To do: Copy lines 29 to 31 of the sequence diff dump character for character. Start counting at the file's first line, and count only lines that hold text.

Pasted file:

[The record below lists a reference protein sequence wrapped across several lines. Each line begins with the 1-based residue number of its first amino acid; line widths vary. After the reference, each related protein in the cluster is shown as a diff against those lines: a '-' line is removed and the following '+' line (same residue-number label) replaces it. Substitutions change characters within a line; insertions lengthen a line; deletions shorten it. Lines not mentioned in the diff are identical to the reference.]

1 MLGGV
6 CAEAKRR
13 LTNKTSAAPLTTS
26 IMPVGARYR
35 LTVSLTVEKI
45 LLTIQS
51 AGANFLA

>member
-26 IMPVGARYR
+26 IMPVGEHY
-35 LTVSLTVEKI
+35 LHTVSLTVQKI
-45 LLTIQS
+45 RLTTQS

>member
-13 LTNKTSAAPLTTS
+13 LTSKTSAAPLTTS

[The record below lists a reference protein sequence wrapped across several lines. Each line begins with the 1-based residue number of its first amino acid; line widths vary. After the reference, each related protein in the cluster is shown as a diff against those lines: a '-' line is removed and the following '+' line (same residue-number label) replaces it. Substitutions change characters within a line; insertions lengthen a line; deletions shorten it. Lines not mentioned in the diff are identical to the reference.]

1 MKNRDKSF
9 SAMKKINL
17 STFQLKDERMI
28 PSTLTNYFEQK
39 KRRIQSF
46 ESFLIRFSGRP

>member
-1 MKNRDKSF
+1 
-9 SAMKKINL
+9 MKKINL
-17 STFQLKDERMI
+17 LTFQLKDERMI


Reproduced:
-9 SAMKKINL
+9 MKKINL
-17 STFQLKDERMI